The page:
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I have a 4-way switch which I want to replace with just an outlet. The switch box has 2 red and 2 black wires, as well as ground and white neutral.

Black wires are always hot.

There's a 3-way before this switch, and a 3-way after it. Essentially, I only want to use either of the 3-ways to control the light, and the 4-way is sorta redundant as it's across from one of the 3-way switches.

Do I just connect the red to red and black to black so that it kinda bypasses that switch? And then connect the black and the neutral to the outlet? Does that make sense?

The wiring is similar to this setup, except I only have 1 4-way and not 2, and there's only one light.

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Thanks.

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    The red and black are likely both switched unless you have more wires. In a 4 way/3 way switch, it's going to alternate voltage over the red and black wires as the other switches are toggled. Have you tested this? I don't see how black would always be hot.
    – JPhi1618
    Nov 17 '21 at 18:04
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Can’t do it, 4 ways do not work that way. The wires you need (always.hot and neutral) are not present at a 4-way. .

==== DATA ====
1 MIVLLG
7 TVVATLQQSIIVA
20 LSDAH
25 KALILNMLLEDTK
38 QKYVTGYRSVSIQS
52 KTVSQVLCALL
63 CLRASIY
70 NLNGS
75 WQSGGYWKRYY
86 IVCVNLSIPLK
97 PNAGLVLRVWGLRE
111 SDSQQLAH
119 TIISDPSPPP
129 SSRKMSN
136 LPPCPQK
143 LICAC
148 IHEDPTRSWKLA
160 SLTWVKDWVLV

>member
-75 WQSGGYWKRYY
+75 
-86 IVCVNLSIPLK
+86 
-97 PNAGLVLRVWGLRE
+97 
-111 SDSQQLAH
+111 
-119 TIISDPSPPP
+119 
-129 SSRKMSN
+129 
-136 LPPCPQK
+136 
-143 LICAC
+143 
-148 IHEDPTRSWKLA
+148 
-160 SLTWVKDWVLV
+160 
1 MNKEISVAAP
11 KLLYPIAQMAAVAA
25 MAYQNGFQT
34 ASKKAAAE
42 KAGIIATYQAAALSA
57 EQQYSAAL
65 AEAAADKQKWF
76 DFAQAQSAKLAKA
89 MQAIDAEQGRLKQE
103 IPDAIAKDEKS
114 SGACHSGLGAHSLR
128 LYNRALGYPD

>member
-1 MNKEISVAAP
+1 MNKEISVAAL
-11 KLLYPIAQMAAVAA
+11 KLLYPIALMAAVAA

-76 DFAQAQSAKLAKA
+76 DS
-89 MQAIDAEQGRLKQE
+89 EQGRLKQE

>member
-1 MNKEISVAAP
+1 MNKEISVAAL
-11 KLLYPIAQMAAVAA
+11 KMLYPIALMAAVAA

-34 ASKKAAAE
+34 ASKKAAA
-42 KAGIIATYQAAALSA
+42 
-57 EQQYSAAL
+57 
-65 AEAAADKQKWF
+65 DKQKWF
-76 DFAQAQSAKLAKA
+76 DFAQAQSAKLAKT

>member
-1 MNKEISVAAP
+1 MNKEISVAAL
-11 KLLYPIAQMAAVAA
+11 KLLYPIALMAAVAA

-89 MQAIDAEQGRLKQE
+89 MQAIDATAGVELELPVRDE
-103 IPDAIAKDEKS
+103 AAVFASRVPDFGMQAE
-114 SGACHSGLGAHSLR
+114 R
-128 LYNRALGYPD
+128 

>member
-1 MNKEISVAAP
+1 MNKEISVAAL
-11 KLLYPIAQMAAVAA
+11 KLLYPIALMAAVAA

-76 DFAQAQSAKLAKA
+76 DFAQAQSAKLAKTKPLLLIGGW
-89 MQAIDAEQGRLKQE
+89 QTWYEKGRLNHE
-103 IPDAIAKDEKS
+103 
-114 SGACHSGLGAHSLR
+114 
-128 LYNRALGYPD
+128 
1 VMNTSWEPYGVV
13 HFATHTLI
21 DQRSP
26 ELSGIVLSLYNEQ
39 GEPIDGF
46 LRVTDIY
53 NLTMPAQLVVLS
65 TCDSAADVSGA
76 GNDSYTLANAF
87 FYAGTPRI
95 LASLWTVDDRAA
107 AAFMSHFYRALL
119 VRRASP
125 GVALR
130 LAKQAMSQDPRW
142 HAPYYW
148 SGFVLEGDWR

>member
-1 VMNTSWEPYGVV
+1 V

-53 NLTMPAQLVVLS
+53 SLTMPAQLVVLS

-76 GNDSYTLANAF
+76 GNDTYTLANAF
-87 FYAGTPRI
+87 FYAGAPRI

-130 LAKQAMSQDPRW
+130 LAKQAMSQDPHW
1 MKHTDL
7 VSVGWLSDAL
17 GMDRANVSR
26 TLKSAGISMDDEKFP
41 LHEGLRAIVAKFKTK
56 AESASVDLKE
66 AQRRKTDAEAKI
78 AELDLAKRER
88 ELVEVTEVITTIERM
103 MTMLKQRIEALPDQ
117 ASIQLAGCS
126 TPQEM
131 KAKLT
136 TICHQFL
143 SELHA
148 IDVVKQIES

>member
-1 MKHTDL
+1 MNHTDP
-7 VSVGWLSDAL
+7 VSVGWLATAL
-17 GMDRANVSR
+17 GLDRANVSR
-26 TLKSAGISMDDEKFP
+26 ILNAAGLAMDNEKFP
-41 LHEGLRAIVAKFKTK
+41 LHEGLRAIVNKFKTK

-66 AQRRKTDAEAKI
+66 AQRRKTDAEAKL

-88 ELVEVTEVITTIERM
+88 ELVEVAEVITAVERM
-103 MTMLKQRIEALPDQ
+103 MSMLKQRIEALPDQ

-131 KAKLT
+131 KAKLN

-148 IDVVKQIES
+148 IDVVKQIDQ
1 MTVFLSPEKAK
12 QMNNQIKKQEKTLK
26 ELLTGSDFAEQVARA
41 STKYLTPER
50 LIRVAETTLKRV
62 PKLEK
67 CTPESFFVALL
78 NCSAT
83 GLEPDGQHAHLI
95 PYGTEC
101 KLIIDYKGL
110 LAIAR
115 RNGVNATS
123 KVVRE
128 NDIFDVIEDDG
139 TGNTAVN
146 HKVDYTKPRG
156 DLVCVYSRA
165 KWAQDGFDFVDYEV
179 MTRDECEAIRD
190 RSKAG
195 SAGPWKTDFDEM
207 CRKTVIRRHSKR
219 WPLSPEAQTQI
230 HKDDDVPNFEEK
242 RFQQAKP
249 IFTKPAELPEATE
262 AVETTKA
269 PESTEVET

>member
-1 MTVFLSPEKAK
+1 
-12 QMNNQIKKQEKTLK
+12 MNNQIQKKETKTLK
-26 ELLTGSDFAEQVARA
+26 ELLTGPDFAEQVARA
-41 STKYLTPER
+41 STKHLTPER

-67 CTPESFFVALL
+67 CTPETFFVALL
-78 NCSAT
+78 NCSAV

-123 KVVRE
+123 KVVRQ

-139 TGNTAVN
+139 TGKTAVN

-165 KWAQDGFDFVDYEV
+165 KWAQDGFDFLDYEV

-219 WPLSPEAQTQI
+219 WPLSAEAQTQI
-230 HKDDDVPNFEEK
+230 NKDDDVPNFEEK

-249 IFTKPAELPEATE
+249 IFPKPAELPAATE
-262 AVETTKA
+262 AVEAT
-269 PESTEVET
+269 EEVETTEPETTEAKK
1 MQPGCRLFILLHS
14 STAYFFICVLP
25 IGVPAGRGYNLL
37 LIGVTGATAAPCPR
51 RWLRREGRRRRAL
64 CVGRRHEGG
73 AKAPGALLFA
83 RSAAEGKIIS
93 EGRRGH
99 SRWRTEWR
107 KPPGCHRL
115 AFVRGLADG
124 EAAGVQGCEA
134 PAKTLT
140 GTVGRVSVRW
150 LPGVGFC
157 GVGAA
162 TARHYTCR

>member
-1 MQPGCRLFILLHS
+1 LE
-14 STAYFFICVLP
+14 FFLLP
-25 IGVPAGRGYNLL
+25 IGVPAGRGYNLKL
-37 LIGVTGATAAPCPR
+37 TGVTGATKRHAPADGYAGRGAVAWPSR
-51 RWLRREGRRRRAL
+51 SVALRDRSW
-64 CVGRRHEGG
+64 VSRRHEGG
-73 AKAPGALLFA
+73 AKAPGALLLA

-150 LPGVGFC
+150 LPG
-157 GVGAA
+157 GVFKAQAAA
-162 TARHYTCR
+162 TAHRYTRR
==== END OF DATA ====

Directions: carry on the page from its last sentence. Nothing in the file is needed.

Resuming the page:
Your only option is to convert the 3-way circuit to smart switches at both ends. That will bring always-hot and neutral to the 4-way location.

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I do not think it is a good idea.

Now the whole setup should be powered through a fuse labelled "Lights_whatever" and it it OK. It powers lights as intended

After your suggestion, the "Lights_whatever" fuse will protect lights and something else. And the something else in lights circuit is not OK even if it would work.

My suggestion will be removing the switch, connect respective pairs of "powering" lines and "powered" all live, controls and neutrals, and feeding brand new cable for the outlet connected to fuse "outlets_whatever2".

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  • From the terminology and diagram coloring they're using, they're in North America, and both the NEC and CEC allow lighting and receptacles to share a circuit save for dedicated or small-appliance type circuits Nov 18 '21 at 3:47
  • I got an unpleasant lesson on electric waltz when part of the circuit was proteced by unexpected fuse. And no, I couldn't turn them all off to be bloody sure. If it is legal, it doesn't mean it is wise.
    – Crowley
    Nov 18 '21 at 12:29
  • I don't even think you can buy a fused receptacle in the US market (at least not for general purpose, residential installation). Whether you think that's good or bad doesn't matter, they simply don't exist. I understand that every cord sold in the UK (and other places, probably) requires a fuse, and there are probably some places where receptacles also have fuses, the US just isn't one of them.
    – FreeMan
    Nov 18 '21 at 17:22

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